‘Off Dropped the Sympathetic Snout’: Shame, Sympathy, and Plastic Surgery at the Beginning of the Long Eighteenth Century
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This paper explores the intersection of two facets of sympathy in the late seventeenth and early eighteenth centuries. The first is the concept of medical sympathy that posited a system of physical communication between like matter, which rose to prominence in the seventeenth century. As this idea of medical sympathy waned, the discourse of sympathy as an authentic moral sentiment was on the rise. I examine the interplay of these two discourses within medical and literary treatments of rhinoplasty, a treatment popularly associated with repairing damage to the nose caused by syphilis and its customary mercury treatment. This brought the procedure under fire for enabling the syphilitic patient to pass as healthy, thus avoiding the shame that onlookers considered rightly due to the sexual transgressor. The satirising of rhinoplasty through the story of the ‘sympathetic snout’ formed a means of shaming the procedure, the doctors, and the patients, and uniting the reading public into a community separate from those under attack. The association of the procedure with medical sympathy arose through the misapprehension that skin or flesh for the reconstructed nose would be taken from a different person; it was believed that unable to supersede the more authentic attachment to its original body, the graft would fail to adhere to the new one. This was the effect of medical sympathy which, as I shall discuss in relation to the poetic account given by Lady Hester Pulter, could be directly antithetical to any sympathetic feelings and desires of the doctor or the graft’s donor.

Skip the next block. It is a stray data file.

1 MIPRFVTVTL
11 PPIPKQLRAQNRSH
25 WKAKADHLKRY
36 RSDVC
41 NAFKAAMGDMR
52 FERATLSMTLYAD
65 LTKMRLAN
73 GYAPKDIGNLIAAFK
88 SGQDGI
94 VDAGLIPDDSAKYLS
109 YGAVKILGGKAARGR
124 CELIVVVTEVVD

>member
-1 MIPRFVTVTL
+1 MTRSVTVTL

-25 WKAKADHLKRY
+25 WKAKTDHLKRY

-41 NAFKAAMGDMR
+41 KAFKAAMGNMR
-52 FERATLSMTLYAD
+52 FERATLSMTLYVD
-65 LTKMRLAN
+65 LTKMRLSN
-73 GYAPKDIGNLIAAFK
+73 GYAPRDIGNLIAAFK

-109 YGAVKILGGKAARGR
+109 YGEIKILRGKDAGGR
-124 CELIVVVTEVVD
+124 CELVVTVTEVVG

KeywordsEighteenth Century Seventeenth Century Venereal Disease Original Emphasis Congenital Syphilis
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